Supply, Demand, and Stagflation
Why the Economy Suffered in the 1960s-80s, and the Risks for Today
What’s going on with inflation? Is it driven mostly by demand, or supply shocks? Is the Fed going to get the situation under control; or are we headed for a persistent period of stagflation?
It’s helpful to contrast our situation to the newly relevant inflationary period from 1966-1982. In the standard account: the Fed let inflation get out of control, and Volcker needed to hike aggressively (a Taylor coefficient >1, or raising rates more than 1-1 with inflation) and risk recession to re-anchor inflation expectations. The revisionist version by my colleagues Itamar Drechsler, Alexi Savov, and Philipp Schnabl (DSS) instead puts the blame on Reg Q — a piece of financial repression which prevented deposit rates from rising, and so meant that rising inflation led quickly to out of control consumer spending.
This period also featured another element relevant to modern debates — the stag part of stagflation: the possibility of supply side shocks that coincide with higher inflation. How can we understand that aspect of history, and understand the supply and demand side determinants of inflation today?
What was Behind the 70s Stagflation?
In the period from 1966-1982, inflation and GDP growth were very negatively correlated. To generate that, you need some sort of negative supply shock to account for prices rising while output falls. Some of this was the oil shocks in 1973 and 1979, but this relationship shows up even before the oil shocks as well. So what can explain the negative supply shocks then in that period?
DSS have a new paper which argues that the Reg Q ceiling can explain those too. Remember, Reg Q was a limit on the deposit rates which banks could offer. Before Money Market Mutual funds and other shadow banking institutions, this became a binding constraint on the interest rates people received. So as inflation got high, and the Federal funds rate rose, deposit rates could not keep up. And we see deposits fleeing the system whenever these rates get really binding:
The consequence of deposit flight is that bank credit dried up, generating a negative supply shock, and tough financial conditions. According to the Chicago Fed index — this period actually saw worse financial conditions than the height of the global financial crisis. Now, financial shocks turn out to have indeterminate impacts on prices. In the financial crisis itself, firms faced financial constraints but also weak demand, which led to only moderate price pressures. But in the 1970s, financial constraints combined with strong demand amplified inflation. So instead we see firms cut production, unfilled orders rise, and prices rise.
There’s a lot more in the paper, including cross-sectional tests which compare areas where banks were more or less exposed to Reg Q, and industries which were more or less credit sensitive to flesh out the story, but you can get the main picture from the time-series plots.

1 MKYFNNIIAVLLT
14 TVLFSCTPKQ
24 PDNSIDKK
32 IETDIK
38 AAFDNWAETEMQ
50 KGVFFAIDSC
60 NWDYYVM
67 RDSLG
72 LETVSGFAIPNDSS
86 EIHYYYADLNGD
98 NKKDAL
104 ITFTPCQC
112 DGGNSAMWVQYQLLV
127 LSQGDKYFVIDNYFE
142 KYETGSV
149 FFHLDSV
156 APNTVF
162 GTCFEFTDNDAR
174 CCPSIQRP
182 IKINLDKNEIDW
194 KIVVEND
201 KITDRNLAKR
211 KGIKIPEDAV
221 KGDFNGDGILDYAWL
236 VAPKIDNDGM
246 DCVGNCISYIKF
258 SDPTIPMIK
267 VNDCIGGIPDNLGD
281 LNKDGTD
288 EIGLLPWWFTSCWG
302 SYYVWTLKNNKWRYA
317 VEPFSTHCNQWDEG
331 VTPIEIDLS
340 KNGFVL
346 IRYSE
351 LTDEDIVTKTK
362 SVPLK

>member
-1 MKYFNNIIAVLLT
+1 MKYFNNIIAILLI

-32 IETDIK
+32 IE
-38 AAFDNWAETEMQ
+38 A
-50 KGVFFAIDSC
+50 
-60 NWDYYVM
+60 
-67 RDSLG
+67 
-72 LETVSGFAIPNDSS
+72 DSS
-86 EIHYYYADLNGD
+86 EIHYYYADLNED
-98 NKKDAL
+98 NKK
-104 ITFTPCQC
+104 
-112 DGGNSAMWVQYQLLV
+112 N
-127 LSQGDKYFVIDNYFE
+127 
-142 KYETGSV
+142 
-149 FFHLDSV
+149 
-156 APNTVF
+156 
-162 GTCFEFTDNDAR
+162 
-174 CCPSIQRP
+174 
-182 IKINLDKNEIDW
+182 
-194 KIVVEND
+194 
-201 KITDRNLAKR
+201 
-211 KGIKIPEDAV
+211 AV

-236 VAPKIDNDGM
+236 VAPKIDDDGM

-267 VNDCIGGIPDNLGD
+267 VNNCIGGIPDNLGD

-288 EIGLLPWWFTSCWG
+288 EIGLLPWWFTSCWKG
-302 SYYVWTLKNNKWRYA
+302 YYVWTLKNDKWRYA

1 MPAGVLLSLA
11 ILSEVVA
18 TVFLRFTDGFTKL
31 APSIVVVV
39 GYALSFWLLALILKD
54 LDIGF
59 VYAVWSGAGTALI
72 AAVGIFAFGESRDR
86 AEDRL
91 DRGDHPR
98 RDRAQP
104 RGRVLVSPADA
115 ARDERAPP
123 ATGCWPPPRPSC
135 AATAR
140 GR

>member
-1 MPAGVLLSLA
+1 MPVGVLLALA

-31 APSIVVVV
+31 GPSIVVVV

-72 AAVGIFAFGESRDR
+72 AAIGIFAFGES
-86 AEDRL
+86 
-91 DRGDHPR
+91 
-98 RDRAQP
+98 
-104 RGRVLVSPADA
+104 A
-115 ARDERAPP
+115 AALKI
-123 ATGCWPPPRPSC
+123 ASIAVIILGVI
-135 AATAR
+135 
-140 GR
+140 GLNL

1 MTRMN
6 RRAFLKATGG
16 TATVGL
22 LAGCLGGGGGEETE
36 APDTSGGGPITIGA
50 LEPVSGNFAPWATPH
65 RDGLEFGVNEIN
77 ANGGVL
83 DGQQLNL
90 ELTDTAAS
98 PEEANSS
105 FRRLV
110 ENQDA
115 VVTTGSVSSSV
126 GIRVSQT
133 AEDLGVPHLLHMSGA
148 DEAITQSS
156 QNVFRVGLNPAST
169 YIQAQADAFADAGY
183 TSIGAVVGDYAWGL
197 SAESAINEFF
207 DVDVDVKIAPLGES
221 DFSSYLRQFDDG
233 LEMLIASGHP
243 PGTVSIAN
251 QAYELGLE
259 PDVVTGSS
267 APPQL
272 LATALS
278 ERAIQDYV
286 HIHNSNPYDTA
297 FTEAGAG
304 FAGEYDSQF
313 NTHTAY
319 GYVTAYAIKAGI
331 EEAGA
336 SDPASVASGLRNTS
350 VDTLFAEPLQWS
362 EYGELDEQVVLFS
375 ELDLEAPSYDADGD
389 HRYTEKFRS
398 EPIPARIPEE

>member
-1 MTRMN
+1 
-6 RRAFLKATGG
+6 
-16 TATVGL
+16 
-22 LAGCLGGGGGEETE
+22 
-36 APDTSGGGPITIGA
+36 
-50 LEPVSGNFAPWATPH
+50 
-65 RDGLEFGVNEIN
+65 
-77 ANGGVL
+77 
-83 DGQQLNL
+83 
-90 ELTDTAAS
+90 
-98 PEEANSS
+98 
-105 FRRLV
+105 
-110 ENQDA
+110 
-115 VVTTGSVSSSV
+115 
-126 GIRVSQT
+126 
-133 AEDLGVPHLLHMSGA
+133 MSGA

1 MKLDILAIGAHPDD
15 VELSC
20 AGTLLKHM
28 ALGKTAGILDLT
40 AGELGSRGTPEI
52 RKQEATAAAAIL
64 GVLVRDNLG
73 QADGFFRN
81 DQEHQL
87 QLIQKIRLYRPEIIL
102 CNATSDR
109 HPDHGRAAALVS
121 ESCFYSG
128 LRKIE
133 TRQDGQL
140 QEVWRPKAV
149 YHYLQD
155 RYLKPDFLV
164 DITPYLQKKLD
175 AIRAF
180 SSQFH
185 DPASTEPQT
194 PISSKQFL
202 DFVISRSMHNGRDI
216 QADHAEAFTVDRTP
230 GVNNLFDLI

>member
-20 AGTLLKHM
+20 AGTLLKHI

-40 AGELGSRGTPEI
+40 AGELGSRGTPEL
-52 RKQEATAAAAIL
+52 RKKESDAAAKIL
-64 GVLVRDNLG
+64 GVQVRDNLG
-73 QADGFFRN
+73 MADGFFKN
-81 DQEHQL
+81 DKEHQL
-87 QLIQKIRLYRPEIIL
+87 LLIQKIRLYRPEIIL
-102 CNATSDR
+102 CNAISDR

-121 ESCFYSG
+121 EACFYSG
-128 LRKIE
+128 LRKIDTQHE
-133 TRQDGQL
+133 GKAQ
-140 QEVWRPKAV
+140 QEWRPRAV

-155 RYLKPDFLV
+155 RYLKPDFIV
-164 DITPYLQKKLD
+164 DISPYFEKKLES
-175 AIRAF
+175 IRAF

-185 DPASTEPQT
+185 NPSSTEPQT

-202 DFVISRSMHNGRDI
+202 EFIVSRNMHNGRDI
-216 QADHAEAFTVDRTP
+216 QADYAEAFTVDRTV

So what does this mean today? We see pretty severe supply chain shocks from two channels: (1) the pandemic itself, which has led in particular to a re-routing of consumption across durable goods and services; and (2) monetary policy shocks leading to tightening financial conditions.
We don’t have Reg Q anymore, so the specific channel of financial repression cutting bank credit is unlikely to happen. But we still see the effects monetary policy tightening on rising spreads and tighter financial conditions. Unfilled durable goods orders are also rising a bit; which points to possible stagflation concerns through supply shocks. At the same time, demand has been up a lot as well, and the composition has shifted across goods categories.
To tease apart the effects of supply and demand here, one thing we can do is look at the correlation of inflation and output. The more that the supply-side is determining output, we would expect a negative correlation (as in that 1970s period); whereas a positive association of inflation and output would point to demand side factors instead.
I think what you generally see is that demand seems relatively more important in the US; and supply shocks are a bigger deal in Europe. In the United States, you have substantial amounts of income saved over the pandemic (“excess savings”) as well as stimulus funds which provided a substantial boost to consumption above trend. That’s combined with supply shocks across many pandemic associated industries — oil refining capacity, for instance, which seems down. Europe by contrast appears to have a more pure stagflationary situation as they are experiencing a lot of inflation even while consumption and output hasn’t gone back to trend. A lot of that seems to be related to a relatively bigger energy shock with the Russian invasion. Another diagnostic is the greater rise in nominal wages in the US compared to Europe; which also points to more demand-led factors in the US.
The situation in real estate is worth focusing on here in more detail. Mortgage rates have been rising quickly of course — mortgages are priced relative to a 10-year Treasury rate, and those have gone up too. But we also see the spread between mortgages and the risk free rate go up a lot too; it’s now about ~240 basis points. In normal times this is between 150-200 basis points; the financial crisis saw about a ~285 spread at the peak, and March 2020 had a ~265 spread. So we basically have crisis level spreads on mortgage products, which are going to directly hit housing markets.
The problem here is the convexity of mortgage bonds — the fact that homeowners are going to get “locked in” and not move in high rate environments, which lengthens duration. For Fannie/Freddie products which are the bulk of the market, the government covers defaults and understanding prepayment risk is the main hurdle.
Hedging this sort of Delta risk resulting from households’ prepayment option is getting more expensive, and investors are demanding more compensation for purchasing MBS — they recently went “no bid” which shows the lack of investor appetite. Adding to these issues is the fact that the Fed has stopped buying MBS and has begun Quantitative Tightening. The Fed doesn’t hedge its MBS book, while ordinary investors do, so shifting the composition of ownership is going to increase the market risk compensation for bearing prepayment risk.